(Here is the latest edition of the Institute for Justice’s weekly Short Circuit newsletter, written by John Ross.)
After the U.S. Supreme Court’s Kelo decision, Georgia lawmakers strengthened protections for property owners facing eminent domain. Are the reforms the law of the land or are they, as local officials recently argued to the Georgia Supreme Court, merely “suggested guidelines”? IJ legislative analyst Nick Sibilla has the story.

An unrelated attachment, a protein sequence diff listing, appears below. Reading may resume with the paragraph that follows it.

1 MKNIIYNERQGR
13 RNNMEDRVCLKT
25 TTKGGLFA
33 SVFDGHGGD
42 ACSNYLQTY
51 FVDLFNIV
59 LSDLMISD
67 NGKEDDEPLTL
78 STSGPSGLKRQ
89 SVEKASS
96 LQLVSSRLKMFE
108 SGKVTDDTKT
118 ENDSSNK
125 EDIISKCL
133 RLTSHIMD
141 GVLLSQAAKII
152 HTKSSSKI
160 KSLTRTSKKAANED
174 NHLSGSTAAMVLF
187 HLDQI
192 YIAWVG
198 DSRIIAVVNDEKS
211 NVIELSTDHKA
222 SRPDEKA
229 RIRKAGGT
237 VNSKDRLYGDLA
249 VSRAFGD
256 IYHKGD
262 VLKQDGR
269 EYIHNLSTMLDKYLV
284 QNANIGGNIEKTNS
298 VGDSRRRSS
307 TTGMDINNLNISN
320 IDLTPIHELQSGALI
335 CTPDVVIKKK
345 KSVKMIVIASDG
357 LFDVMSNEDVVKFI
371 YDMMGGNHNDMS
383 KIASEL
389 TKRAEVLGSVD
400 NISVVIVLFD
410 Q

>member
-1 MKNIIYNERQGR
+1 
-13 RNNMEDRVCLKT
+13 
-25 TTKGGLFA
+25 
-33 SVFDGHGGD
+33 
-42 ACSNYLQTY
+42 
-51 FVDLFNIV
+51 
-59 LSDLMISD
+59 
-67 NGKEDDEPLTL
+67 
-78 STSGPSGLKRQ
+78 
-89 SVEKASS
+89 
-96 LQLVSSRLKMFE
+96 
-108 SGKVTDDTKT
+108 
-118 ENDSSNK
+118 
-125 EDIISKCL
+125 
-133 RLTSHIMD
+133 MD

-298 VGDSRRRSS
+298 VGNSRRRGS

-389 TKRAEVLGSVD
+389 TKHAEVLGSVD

Last week, IJ’s strategic research team released the second edition of License to Work, which gathers and ranks state-imposed barriers to entry in 102 low- and middle-income occupations across the U.S. The takeaway? States are making it too hard for people to earn an honest living. Many occupations that are licensed in some states are unlicensed in others, and being practiced without apparent widespread harm. And many entry restrictions are far out of sync with what public health and safety might require. For instance, on average it takes more than a year’s worth of training to obtain a cosmetology license; emergency medical technicians need only about a month. Click here to read the report.